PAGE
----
Firearms Owners Against Crime

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West Virginia lawmakers overwhelmingly approve NRA-backed campus carry bill, send to governor for signing :: 02/28/2023

A bill to permit concealed carry on West Virginia college campuses passed the House of Delegates by an 84-13 vote

West Virginia lawmakers passed an NRA-backed bill that will allow concealed carry permit holders to carry their firearms on the campuses of state colleges and universities. 

"The National Rifle Association applauds the West Virginia Legislature’s passage of NRA-backed campus carry," NRA West Virginia State Director Art Thomm told Fox News Digital on Tuesday. 

"There is no reason why any adult who is deemed mature enough to defend his or her country at war should not be entrusted to defend themselves and others on campus. And there is no reason an adult who is allowed to carry in other parts of the state can’t be trusted when on campus," he added. 

The bill passed in the West Virginia House of Delegates on Tuesday 84-13. 

If signed into law by Republican Gov. Jim Justice, West Virginia will become the 12th state in the U.S. with such legislation, alongside states like Arkansas, Georgia and Kansas. West Virginia is currently one of 20 other states that have no laws on the books preventing concealed carry holders from carrying on college campuses.

Supporters of the bill include Republican Delegate Mike Honaker, a former Virginia State Police officer who responded to the tragic Virginia Tech campus shooting in 2007 that left 32 people dead. 

"I know we have to be careful about this issue," he said. "But there's no way that I, as someone who has lived through this and seen it with my own eyes, could forbid another free law-abiding American citizen from carrying a firearm and retaining the ability and the capacity to defend yourself or others, God forbid they ever be put in a position to do it," he said last week as the bill advanced in state House.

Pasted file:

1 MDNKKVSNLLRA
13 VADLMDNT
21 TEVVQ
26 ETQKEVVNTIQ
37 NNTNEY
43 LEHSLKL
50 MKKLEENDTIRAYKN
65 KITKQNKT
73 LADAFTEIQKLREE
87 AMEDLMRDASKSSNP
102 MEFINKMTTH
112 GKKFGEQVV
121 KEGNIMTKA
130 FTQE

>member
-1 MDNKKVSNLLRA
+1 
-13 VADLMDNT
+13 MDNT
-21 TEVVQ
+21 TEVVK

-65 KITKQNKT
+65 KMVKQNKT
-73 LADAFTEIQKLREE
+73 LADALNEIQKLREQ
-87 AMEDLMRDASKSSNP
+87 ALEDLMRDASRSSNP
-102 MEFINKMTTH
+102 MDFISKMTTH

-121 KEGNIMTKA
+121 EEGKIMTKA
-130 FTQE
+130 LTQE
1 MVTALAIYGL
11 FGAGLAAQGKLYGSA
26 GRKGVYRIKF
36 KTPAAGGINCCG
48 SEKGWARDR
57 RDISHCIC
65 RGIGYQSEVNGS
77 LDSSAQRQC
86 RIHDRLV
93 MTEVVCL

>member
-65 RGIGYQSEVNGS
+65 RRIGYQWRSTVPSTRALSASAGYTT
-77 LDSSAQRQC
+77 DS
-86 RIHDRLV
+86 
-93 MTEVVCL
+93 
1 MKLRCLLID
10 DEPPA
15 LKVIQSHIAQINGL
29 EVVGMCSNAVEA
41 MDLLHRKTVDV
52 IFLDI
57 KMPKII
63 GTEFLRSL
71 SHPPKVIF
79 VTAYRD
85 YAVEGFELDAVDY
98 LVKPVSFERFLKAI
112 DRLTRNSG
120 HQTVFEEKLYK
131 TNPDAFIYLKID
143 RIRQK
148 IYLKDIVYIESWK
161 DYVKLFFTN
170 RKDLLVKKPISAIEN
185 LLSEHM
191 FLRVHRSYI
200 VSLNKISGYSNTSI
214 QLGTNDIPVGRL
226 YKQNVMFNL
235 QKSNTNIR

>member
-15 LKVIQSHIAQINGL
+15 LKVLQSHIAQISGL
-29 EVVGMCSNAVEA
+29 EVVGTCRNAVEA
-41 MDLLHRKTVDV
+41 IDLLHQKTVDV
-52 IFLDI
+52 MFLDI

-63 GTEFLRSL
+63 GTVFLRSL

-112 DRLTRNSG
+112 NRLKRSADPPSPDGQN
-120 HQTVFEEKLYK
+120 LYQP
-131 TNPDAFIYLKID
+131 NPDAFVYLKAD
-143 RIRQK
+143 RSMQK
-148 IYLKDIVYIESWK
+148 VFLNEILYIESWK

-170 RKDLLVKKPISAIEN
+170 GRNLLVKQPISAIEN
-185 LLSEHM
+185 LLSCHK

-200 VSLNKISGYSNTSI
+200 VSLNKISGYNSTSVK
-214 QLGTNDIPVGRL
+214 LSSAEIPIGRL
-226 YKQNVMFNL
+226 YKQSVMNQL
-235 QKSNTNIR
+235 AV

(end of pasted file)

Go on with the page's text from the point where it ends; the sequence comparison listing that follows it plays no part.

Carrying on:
Votes on the bill come just days after a shooting at Michigan State University on Feb. 13, when three students were killed and five others were injured. Critics of the bill cited the shooting in their argument against the legislation, with some college students in West Virginia attending a public hearing last week to voice their concerns. 

Marshall University student E.T. Bowen said this month that some students are "terrified on campus as it is," CBS News reported. 

"We don't need more guns to exacerbate that. This bill is like throwing kerosene on the wildfire, and it is appalling that we even need to say that while there's still blood on the ground at Michigan State," Bowen argued. 

Thomm told Fox News Digital, however, that criminals break laws no matter if there is a gun-free zone or other rules prohibiting firearms. 

"Criminals break laws regardless of boundaries or gun free zones. Law-abiding people don’t. NRA-backed campus carry has been passed in many states, and we look forward to Gov. Justice signing this life-saving legislation into law," Thomm said.

Fox News Digital reached out to Gov. Justice's office on Tuesday regarding the bill but did not immediately receive a reply.

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